“NBA 2K17” Review
It’s no secret that the NBA 2K franchise is the class of basketball games, if not the class of all sports games. That said, what’s really left to improve upon when you’re the best?
Visual Concepts and 2K Sports tackle that question head on, but it essentially still feels like the same great game it’s been for years.
What Is It?
NBA 2K17 is the latest entry in 2K Sports’ long-running NBA 2K series, and each entry has kept the series nothing short of spectacular. There really isn’t all that much to nitpick, but for the sake of conversation, let’s nitpick.
The worst thing about last year’s game was probably the most unique feature with the game. MyPlayer has been bareboned for years, and in an effort to make things interesting, Spike Lee gave it some narrative. How’d it fare? Well, to give you some useless and made up stats, I’d say nine out of 10 2K fans thought the whole story element was stupid. Unfortunately, it’s back, but it’s not as dumb as last year’s.
And once again, the overall game of basketball has gone through some tweaks continuing to make it an even bigger strength for its competitors so they can lose more sleep over it.
Why Should I Care?
2K Sports heard the reviews and its fans of NBA 2K16. Spike Lee’s story was dumb. But instead of doing away with it entirely, we still have some story elements in NBA 2K17‘s MyPlayer mode. Unfortunately, you still have a stupid nickname. Instead of Frequency Vibrations, now you’re “The Pres” (short for “The President).
If you downloaded “The Prelude,” the demo for NBA 2K17 that took you through the first part of the MyPlayer story, then you already know that the game gave you a choice of various colleges to play for before making your way to the pros. You meet your blunt, yet helpful high school coach, as your best friend on the college team, as well as your future significant other. It’s worth mentioning that this sort of thing hasn’t been done with a game demo before (the whole start your quest with the demo and continue with the actual game thing), so props should be given to 2K Sports for that.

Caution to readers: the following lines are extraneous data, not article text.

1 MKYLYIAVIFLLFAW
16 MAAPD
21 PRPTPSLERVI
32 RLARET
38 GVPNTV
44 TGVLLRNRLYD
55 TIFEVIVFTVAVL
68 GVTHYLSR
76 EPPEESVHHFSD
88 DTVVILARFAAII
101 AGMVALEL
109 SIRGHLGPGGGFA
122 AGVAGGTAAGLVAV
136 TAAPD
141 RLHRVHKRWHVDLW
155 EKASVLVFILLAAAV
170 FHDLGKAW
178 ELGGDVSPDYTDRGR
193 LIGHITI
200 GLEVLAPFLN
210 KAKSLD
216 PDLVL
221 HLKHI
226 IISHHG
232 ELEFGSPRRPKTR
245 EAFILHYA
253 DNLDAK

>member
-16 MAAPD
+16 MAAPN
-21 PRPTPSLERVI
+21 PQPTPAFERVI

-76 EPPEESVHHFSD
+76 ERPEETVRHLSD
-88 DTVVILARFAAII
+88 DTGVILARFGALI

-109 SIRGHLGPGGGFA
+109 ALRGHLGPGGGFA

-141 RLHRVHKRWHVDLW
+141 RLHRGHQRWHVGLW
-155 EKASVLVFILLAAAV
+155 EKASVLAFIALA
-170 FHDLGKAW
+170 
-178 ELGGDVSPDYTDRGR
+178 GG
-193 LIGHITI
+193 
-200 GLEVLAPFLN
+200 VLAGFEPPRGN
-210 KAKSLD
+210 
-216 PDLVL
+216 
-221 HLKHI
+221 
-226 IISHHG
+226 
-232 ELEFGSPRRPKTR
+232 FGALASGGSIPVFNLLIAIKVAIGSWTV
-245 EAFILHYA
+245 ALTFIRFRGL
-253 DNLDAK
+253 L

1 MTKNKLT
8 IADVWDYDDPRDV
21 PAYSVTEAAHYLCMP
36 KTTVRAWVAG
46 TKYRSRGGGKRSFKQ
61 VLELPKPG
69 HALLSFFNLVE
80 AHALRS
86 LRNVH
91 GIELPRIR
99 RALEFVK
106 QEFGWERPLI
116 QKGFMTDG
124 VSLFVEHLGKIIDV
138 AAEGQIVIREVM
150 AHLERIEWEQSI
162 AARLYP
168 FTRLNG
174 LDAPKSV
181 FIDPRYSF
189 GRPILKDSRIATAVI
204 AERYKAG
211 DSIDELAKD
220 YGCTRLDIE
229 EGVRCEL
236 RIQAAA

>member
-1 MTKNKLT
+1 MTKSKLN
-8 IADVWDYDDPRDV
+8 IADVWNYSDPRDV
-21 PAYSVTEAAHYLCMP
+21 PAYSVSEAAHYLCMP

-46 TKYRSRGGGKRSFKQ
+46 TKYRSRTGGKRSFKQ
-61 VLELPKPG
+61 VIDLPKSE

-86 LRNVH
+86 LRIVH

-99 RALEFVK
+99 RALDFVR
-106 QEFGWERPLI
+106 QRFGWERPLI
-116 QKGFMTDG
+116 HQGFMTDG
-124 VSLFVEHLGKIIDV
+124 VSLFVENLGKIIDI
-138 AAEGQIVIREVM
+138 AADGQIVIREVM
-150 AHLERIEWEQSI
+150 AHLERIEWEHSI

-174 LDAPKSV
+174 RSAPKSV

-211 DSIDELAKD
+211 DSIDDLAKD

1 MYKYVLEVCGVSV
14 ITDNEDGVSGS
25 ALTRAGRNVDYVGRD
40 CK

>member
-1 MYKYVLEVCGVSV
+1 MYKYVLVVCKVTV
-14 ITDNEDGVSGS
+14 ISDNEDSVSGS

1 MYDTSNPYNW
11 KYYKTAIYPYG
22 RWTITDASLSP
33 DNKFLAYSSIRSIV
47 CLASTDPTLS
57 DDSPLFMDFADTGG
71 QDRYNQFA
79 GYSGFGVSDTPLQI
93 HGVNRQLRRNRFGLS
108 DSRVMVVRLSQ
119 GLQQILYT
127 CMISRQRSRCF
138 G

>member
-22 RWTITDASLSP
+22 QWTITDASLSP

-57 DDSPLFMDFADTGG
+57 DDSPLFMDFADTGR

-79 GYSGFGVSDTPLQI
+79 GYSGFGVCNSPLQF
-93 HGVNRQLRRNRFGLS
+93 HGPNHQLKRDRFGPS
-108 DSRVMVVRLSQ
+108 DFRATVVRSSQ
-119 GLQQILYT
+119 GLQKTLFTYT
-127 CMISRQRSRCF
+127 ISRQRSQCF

Anyway, that story continues into the NBA when you get drafted, and as such, there are two other players you get drafted with. One of them becomes another one of your buddies, while the other, played by the immensely talented actor Michael B. Jordan (no relation to “His Airness”), doesn’t like you.
The story ends up being one of camaraderie. We don’t wanna go over too much, but one thing’s for sure: If you don’t really care about the MyPlayer story, unfortunately, there’s no way to skip these scenes. It’s the same problem that reared its ugly head in the previous game, and we really have no idea 2K Sports decided to do this again. We can only hope that this is addressed in a future patch. At least you don’t have to deal with a 30-minute monologue from the ghost of your selfish best friend.
Story aside, 2K16‘s MyPlayer mode really leaves a lot to appreciate.
But back to what’s really important: how the game of basketball plays in NBA 2K17. And once again, it’s a slam dunk.
That isn’t to say there isn’t a learning curve, especially for those upgrading from 2K16. In addition to enhanced movement control mechanics, the developers did some tinkering that some might feel unnecessary. One example is with the shot meter. Now the meter is bigger, making the timing of your shot release all the more confusing. In addition to that, a lot of the directional pad shortcuts, primarily with substitutions and system changes, have all been mapped to the right analog stick.
These aren’t huge changes, but veteran players are all about subtleties, and I can’t express how important it is to leave features that don’t need fixing the way they are. Continuity is important, and these changes makes it seem like the developers were trying too hard to make the game feel different.